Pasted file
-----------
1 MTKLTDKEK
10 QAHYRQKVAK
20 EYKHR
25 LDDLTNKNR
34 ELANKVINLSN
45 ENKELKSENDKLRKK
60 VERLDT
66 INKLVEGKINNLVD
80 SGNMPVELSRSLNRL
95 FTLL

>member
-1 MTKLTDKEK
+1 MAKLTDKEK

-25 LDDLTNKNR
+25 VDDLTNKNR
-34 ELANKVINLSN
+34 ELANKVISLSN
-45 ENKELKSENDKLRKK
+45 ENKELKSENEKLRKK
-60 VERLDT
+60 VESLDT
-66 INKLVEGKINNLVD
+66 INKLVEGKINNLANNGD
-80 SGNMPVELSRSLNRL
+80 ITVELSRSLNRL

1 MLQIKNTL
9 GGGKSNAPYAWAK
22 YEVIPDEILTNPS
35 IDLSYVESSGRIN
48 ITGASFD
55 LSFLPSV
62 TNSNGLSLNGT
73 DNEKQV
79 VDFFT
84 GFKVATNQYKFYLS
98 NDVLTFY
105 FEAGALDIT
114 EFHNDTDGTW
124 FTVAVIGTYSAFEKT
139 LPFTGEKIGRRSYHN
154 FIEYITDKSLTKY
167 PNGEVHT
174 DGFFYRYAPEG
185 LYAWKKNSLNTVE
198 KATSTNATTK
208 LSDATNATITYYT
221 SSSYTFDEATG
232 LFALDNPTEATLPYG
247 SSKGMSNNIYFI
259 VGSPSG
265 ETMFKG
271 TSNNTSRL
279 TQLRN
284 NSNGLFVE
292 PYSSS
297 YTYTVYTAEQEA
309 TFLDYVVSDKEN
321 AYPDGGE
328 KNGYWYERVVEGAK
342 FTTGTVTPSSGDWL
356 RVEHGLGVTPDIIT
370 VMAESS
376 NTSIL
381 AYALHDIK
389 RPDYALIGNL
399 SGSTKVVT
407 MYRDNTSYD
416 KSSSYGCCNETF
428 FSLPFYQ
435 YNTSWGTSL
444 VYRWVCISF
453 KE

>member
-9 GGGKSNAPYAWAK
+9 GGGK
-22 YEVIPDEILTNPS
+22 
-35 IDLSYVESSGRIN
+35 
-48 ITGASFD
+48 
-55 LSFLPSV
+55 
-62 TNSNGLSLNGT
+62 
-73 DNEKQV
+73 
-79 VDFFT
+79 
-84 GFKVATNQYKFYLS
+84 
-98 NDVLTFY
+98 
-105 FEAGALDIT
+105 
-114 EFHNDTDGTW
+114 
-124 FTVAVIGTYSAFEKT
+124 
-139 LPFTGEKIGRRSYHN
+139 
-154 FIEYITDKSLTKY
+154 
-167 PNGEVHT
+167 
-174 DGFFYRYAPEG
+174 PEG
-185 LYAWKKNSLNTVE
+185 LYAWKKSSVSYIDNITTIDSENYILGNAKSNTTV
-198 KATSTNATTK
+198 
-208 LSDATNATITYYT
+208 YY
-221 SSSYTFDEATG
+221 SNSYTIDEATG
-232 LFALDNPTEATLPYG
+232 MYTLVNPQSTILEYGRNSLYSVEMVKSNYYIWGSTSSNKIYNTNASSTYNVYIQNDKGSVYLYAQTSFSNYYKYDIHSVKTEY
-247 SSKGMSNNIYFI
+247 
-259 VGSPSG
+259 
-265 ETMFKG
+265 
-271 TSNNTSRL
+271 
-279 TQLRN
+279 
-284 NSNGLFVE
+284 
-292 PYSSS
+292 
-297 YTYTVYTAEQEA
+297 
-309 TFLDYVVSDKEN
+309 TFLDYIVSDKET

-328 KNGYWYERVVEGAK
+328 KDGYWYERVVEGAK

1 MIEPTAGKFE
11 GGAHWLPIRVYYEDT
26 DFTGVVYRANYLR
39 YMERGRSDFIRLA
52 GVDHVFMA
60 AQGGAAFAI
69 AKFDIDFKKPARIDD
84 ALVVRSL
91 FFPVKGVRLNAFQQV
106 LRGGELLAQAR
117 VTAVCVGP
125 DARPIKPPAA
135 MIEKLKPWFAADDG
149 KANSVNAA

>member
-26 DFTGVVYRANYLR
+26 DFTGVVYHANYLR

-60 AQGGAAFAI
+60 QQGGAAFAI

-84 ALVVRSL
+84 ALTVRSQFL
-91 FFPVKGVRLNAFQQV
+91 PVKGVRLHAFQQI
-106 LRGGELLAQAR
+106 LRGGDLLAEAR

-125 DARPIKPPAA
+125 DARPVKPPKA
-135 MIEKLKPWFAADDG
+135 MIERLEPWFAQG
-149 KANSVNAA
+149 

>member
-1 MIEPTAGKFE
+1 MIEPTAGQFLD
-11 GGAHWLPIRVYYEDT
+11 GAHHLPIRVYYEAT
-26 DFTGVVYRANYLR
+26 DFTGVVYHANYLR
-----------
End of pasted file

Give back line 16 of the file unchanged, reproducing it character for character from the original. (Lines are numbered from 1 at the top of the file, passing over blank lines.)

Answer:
-34 ELANKVINLSN